451st Flying Training Squadron

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451st Flying Training Squadron
Air Education and Training Command.png
T-1A Jayhawk (21251439245).jpg
USAF T-1A Jayhawk at NAS Pensacola
Active1942–1945; 1947–1949; 1973–1993, 2009-
Country United States
Branch United States Air Force
RoleFlying Training
Part ofAir Education and Training Command
Garrison/HQNaval Air Station Pensacola
EngagementsEuropean Theater of Operations[1]
DecorationsDistinguished Unit Citation
Air Force Outstanding Unit Award[1]
451 Flying Training Sq emblem[2]451 Flying Training Sq emblem.png
451 Flying Training Sq emblem (approved 30 May 1973)[1]451 Flying Training Sq emblem (old).png
Patch with 451st Fighter-Day Squadron emblem (approved 2 May 1955)[3]451st Fighter-Day Squadron - TAC - Emblem.png
451st Bombardment Squadron emblem[4]451 Bombardment Sq emblem.png

The 451st Flying Training Squadron is an active United States Air Force unit. Its assigned to the 479th Flying Training Group, stationed at NAS Pensacola, Florida.


World War II[edit]

"Clark's Little Pill", 451st Bomb Squadron B-26 Marauder, RAF Andrews Field, England, October 1943

Established as a Martin B-26 Marauder medium bomber squadron in mid-1942; trained under Third Air Force in Florida. Deployed to European Theater of Operations, being assigned to VIII Bomber Command 3d Bombardment Wing in England. Engaged in attacks on enemy targets in France and the Low Countries; being reassigned to IX Bomber Command in 1943 with the establishment of Ninth Air Force in England. Also supported VIII Bomber Command strategic bombardment raids in Occupied Europe and Nazi Germany, attacking enemy airfields to disrupt interceptor attacks on heavy bomber formations and destroy enemy interceptor aircraft on the ground before they could be launched.

After D-Day deployed to Advanced Landing Grounds in France and later Belgium. Provided tactical air support and bombardment of enemy strong points and military targets to disrupt resistance to Allied ground forces advancing from the French invasion beaches and the ensuing offensives on the continent; 1944-1945. Attacked enemy forces as part of the Western Allied invasion of Germany, 1945 and continued offensive tactical operations in support of ground forces until German capitulation in May 1945.

Became part of the United States Air Forces in Europe army of occupation in Germany during 1945. Demobilized in place and personnel returned to the United States in the fall of 1945; squadron inactivated as a paper unit in December 1945.

Air Force reserve[edit]

Reactivated as a reserve air training command squadron; assigned and performed advanced flight training for air cadets, 1947-1949. Inactivated due to funding restrictions.

Day fighter operations[edit]

Assigned to Tactical Air Command and reactivated in 1954 flying North American F-86 Sabres; later North American F-100 Super Sabres as a fighter-day squadron. Inactivated in 1957 due to funding restrictions.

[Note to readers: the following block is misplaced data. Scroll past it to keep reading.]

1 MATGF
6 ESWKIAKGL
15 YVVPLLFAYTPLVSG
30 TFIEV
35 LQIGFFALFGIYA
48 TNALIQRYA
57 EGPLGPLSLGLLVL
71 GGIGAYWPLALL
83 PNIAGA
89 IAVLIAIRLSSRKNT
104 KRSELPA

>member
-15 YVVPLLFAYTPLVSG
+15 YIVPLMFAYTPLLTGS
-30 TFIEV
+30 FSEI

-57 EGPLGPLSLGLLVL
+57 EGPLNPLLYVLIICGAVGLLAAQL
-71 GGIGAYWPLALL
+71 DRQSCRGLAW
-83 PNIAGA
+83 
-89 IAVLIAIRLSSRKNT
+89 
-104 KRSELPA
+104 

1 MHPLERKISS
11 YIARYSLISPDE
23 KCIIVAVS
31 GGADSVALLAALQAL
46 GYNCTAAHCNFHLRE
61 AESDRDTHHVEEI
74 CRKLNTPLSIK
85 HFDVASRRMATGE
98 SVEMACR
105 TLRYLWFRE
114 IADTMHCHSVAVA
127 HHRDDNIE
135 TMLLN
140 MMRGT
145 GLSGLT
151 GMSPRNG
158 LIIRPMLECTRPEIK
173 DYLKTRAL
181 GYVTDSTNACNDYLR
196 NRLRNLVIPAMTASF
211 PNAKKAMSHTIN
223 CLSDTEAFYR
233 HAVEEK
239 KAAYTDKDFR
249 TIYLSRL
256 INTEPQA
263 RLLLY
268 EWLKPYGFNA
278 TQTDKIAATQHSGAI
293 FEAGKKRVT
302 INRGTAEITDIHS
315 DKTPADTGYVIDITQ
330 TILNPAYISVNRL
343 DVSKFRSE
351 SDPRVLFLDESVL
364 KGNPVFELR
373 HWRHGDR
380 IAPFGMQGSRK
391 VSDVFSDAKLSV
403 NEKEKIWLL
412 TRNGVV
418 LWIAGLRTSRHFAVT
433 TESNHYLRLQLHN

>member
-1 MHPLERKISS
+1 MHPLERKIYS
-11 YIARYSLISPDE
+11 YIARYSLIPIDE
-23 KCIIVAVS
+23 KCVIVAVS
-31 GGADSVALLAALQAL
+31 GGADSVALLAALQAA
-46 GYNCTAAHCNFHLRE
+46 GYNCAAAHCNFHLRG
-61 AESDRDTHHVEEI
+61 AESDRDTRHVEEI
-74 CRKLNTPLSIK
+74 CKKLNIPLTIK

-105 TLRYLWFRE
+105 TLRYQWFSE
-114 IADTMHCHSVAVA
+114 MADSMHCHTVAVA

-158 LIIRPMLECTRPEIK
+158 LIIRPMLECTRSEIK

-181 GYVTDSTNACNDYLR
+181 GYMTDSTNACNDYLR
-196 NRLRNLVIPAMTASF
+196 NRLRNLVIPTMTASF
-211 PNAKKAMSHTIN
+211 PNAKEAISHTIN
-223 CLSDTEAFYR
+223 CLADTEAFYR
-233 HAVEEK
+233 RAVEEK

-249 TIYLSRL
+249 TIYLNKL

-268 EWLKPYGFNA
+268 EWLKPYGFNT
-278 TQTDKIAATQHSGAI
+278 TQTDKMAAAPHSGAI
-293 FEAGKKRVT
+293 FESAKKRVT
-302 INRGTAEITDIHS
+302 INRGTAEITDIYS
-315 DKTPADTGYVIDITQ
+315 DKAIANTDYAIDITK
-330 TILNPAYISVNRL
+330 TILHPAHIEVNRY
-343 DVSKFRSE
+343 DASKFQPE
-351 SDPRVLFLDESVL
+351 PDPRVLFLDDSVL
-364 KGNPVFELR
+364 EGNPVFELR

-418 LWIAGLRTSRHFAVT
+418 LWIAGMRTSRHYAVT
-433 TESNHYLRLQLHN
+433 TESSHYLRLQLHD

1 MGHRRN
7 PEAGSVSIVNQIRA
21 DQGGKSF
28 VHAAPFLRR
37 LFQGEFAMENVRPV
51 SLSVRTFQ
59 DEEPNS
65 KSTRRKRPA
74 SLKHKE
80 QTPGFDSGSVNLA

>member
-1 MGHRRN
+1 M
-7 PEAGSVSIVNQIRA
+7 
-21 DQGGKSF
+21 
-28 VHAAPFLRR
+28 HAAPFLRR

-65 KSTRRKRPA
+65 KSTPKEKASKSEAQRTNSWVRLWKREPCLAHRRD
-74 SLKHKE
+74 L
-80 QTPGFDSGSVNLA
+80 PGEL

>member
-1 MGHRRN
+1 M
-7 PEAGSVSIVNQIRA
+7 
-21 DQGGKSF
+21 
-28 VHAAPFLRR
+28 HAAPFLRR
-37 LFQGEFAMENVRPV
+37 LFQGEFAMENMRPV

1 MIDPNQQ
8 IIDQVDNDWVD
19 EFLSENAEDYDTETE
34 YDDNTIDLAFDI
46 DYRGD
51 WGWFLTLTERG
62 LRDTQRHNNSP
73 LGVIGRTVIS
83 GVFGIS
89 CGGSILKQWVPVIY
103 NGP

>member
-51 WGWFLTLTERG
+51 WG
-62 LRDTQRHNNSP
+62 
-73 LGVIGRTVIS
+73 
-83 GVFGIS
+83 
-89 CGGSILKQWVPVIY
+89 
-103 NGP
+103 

Flying training[edit]

Reactivated in 1972 as an Air Training Command navigator training squadron; flew Convair T-29; later Boeing T-43 Bobcat navigation classroom aircraft.

As of 2 Oct 2009, the 451st FTS trains Combat Systems Officers utilizing 21 modified T-1A Jayhawk aircraft.


  • Constituted as the 451st Bombardment Squadron (Medium) on 19 June 1942
Activated on 17 July 1942
Redesignated 451st Bombardment Squadron, Medium on 20 August 1943[5]
Inactivated on 11 December 1945
  • Redesignated 451st Bombardment Squadron, Light on 3 July 1947
Activated in the reserve on 9 August 1947
Inactivated on 27 June 1949
  • Redesignated 451st Fighter-Day Squadron on 24 March 1954
Activated on 1 July 1954
Inactivated on 18 November 1957.
  • Redesignated 451st Flying Training Squadron on 28 July 1972
Activated on 1 April 1973
Inactivated on 31 May 1993
Activated on 2 October 2009[1]



Deployed to Landstuhl Air Base, West Germany, 20 September-4 October 1956


  • Martin B-26 Marauder (1942–1945)
  • North American AT-6 Texan (1947–1949)
  • Beechcraft AT-7 Navigator (1947–1949)
  • Beechcraft AT-11 Kansan (1947–1949)
  • North American F-86 Sabre (1954–1955)
  • North American F-100 Super Sabre (1955–1957)
  • Convair T-29 Flying Classroom (1973–1975)
  • Boeing T-43 Bobcat (1973–1993)
  • Raytheon T-1A Jayhawk (2009–present)[1]


  1. ^ a b c d e f g Robertson, Patsy (February 3, 2010). "Factsheet 451 Flying Training Squadron (AETC)". Air Force Historical Research Agency. Retrieved July 21, 2017.
  2. ^ The Institute of Heraldry, USAF units 400-499
  3. ^ Maurer, Combat Squadrons, p. 557
  4. ^ Watkins, p. 99
  5. ^ See Kane, Robert B. (May 20, 2011). "Factsheet 322 Air Expeditionary Group (USAFE)". Air Force Historical Research Agency. Retrieved July 21, 2017. (showing redesignation of parent group)
  6. ^ a b c Station number in Anderson.
  7. ^ a b Station number in Johnson.

External links[edit]


 This article incorporates public domain material from the Air Force Historical Research Agency website http://www.afhra.af.mil/.